Enjoy the Company

29 Jun, 2021
by Rosa Riera

Teams need to tackle loneliness at work and create an employee experience that is meaningful on a human level, writes Rosa Riera

I hardly qualify as a soccer fan, but I am finding watching the Euros on TV at the moment very comforting.

It cannot be any roar of the spectators that is causing this feeling, as most grounds have been at pandemic capacity and only allow cheering at light-applause level, nor can it be any familiarity with the verbal tropes of the commentators, as I have never really followed soccer. It cannot be a manifestation of patriotism, as I have been equally happy to watch games between countries with which I have no personal connection. And even the scale of the tournament cannot explain it, as I am currently watching and loving the Marvel show “Loki,” which also has a large audience, but this has not been giving me that same sense of reassurance.

What I think it might be is the tournament’s ability to bring us together in real time to enjoy something that is of no direct relevance to our lives.

This might seem obvious or even trite, but the opportunity to peek out of our personal bubbles at something which other people are simultaneously peeking at from their own bubbles is becoming an increased rarity in our chopped-up, digital lives.

Even if we still pick up the phone for old-fashioned conversations, we mainly text, email, or WhatsApp, replying when we can. When we Zoom, although we do it in real time, we are generally edifying our bubbles, not escaping them. When we watch a program, we mostly do so when it is online, not when it is actually on, since in the asynchronous world of Netflix and Disney+, “actually on” has no meaning. We listen to the radio less and to Spotify playlists more. Even the news, which used to anchor societies in a shared reality, now splits us apart as different societal groups are presented with different realities.

Another area in which we find ourselves ever more enclosed in our own bubbles is the area of work.

In our professional lives we are connected with others more than ever, but the connectedness of the modern workplace is mainly about goals.

In our professional lives we are connected with others more than ever, but the connectedness of the modern workplace is mainly about goals (working on a project, getting hold of data, agreeing on a plan), with the net (both inter- and ether-) making anything less than laser-focused communications seem redundant or even a bit odd. And this trend of curbing interactions down to when it is only absolutely necessary is making more and more employees feel lonely.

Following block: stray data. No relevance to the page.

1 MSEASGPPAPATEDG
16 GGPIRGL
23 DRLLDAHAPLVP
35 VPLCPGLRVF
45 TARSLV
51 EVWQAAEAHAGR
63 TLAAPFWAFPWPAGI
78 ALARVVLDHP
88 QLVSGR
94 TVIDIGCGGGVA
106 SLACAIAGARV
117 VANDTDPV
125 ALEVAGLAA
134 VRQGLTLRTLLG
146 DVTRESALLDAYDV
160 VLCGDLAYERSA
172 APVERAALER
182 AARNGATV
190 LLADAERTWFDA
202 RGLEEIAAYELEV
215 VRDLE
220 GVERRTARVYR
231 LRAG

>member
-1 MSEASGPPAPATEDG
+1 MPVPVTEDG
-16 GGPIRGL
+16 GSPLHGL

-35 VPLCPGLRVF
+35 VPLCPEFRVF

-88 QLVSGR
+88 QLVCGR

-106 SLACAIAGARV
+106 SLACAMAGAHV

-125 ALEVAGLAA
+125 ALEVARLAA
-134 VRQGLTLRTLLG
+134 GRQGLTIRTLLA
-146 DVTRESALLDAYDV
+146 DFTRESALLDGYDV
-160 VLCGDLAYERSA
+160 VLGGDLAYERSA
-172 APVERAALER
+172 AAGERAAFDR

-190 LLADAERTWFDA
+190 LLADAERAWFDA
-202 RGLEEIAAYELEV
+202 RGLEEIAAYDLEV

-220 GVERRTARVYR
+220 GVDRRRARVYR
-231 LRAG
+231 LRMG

Although the lockdowns may have brought this issue of loneliness to the fore, the loneliness of the modern work environment is not about physical proximity. It is about the feeling of never being able to relate to our colleagues in a manner that is not entirely work-focused. It is about the feeling of never interacting with our colleagues in real-time outside of our bubble of concerns.

When I started my professional career, I thought that it was a little strange that the multinational for which I worked offered sporting and other activities to its employees. There was basketball, chess, soccer, you name it. However, the company gradually began discontinuing them, in part because employer-based activities were no longer in tune with the times, in part as a cost-saving measure.

Today, with studies increasingly finding that employees are feeling lonely, disconnected, and disengaged, I no longer find it strange that my company offered these activities. I now find it strange that it stopped doing so. And I believe that, as the lockdowns gradually come to an end, companies will again need to implement such programs as a means of tackling the issue of employee loneliness.

Employer-organized events of no direct relevance either to their jobs or to the company’s mission could be a means of helping employees relate not just as co-workers, but as people.

Employer-organized events of no direct relevance either to their jobs or to the company’s mission could be a means, like my first employer’s sports events, of helping employees relate not just as co-workers, but as people. It could be reassuring in much the same way that I find leaving my bubble of concerns to watch the Euros in real-time with millions of other viewers to be reassuring. Less obvious approaches to offering employees an experience that satisfies their needs as humans are no doubt already being formulated by forward-thinking teams across the globe. Indeed, working out exactly how all this is to be done will, I believe, be one of the leadership challenges of the next decade.

Curaze

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